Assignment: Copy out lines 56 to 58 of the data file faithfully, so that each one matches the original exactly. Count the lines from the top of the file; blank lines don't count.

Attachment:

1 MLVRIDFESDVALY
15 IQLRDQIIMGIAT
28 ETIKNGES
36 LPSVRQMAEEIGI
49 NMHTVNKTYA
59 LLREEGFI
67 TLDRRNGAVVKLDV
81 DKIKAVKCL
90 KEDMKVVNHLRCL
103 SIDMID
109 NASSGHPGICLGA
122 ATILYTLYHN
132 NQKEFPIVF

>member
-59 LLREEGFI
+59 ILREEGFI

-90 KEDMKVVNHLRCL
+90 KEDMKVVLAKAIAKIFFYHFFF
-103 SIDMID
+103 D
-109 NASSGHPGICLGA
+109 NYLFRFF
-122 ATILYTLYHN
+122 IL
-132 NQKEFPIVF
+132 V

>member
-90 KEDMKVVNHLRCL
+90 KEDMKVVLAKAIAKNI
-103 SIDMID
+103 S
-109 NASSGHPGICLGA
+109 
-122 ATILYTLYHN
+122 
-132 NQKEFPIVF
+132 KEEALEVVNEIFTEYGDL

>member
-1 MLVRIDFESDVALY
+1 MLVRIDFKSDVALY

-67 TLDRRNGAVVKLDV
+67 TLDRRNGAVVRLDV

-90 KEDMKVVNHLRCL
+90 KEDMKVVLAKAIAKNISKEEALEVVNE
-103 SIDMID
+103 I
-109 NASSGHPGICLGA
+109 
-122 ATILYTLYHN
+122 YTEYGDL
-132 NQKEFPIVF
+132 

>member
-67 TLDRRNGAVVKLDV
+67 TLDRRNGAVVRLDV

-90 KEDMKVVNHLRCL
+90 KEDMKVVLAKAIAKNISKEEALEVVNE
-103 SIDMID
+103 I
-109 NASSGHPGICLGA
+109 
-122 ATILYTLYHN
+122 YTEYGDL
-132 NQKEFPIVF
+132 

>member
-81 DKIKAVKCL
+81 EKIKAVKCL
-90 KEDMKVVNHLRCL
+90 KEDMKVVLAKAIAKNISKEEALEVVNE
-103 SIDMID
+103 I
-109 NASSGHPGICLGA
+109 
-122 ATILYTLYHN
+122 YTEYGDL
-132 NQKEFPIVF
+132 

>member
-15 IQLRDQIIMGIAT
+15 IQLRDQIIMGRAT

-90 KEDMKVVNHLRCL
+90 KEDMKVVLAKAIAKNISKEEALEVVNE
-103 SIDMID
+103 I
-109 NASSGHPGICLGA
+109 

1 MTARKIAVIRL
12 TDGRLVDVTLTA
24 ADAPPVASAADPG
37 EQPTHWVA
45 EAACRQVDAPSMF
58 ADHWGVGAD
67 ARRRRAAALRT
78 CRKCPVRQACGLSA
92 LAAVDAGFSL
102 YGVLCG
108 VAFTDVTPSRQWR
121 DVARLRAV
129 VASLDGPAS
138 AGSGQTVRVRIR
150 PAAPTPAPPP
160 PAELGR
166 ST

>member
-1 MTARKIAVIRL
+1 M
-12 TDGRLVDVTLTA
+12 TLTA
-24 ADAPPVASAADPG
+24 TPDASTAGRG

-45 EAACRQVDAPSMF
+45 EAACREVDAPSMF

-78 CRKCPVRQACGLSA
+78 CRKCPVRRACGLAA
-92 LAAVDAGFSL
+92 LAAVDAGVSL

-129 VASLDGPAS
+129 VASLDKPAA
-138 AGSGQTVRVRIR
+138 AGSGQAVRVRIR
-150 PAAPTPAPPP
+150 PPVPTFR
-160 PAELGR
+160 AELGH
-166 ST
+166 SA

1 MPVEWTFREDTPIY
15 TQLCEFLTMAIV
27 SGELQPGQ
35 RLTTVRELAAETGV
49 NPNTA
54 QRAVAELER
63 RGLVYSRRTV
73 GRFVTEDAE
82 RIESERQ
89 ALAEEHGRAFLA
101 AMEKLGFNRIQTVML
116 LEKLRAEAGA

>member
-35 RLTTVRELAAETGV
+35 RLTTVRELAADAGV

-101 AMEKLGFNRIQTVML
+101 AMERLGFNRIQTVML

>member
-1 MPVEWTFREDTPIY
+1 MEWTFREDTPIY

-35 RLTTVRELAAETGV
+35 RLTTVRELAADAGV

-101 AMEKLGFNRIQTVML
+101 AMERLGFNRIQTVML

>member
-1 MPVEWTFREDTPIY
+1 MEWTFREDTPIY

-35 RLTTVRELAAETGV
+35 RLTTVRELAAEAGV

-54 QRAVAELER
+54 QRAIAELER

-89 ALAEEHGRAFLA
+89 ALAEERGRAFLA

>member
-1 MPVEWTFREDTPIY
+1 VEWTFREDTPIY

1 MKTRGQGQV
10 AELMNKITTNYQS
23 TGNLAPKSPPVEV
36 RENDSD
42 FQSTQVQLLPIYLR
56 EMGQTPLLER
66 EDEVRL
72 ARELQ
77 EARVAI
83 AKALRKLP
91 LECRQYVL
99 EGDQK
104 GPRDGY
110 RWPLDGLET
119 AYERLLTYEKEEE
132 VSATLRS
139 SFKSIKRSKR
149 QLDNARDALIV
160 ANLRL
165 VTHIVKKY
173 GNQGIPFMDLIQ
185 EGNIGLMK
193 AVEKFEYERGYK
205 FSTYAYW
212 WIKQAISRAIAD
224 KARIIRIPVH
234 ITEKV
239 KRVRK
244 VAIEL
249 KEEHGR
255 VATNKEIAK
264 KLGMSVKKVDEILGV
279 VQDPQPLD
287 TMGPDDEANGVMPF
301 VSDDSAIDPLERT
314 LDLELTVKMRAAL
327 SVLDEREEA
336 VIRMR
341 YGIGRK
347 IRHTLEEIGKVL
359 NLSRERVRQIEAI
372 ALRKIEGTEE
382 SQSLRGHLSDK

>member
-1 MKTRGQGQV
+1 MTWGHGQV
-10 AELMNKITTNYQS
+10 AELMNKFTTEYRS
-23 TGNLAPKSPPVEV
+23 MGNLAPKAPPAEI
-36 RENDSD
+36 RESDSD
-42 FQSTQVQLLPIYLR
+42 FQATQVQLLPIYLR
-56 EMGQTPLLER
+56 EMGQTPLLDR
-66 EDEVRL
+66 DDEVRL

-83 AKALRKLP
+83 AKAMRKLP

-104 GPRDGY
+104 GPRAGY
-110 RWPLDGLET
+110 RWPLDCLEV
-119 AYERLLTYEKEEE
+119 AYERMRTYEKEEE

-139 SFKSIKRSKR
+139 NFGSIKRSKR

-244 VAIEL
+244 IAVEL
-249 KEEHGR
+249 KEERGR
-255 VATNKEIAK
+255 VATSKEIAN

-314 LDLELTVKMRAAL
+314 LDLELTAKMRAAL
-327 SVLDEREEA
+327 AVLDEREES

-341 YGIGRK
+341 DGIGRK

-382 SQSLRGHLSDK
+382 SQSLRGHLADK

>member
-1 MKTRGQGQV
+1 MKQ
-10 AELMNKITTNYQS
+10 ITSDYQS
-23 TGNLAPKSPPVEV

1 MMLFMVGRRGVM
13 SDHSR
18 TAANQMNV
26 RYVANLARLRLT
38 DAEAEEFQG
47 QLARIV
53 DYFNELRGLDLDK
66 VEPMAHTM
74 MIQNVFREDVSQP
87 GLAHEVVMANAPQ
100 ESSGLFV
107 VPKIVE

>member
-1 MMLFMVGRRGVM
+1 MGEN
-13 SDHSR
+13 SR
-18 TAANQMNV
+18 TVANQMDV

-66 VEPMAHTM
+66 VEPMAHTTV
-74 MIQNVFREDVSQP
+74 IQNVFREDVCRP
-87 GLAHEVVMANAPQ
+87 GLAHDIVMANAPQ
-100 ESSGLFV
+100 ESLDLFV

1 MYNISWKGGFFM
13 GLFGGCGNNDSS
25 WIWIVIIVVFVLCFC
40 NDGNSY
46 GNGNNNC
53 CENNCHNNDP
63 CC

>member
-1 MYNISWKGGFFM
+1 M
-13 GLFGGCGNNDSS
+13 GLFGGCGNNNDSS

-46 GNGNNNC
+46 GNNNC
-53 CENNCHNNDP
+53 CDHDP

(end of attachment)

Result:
-90 KEDMKVVNHLRCL
+90 KEDMKVVLAKAIAKNISKEEALEVVNE
-103 SIDMID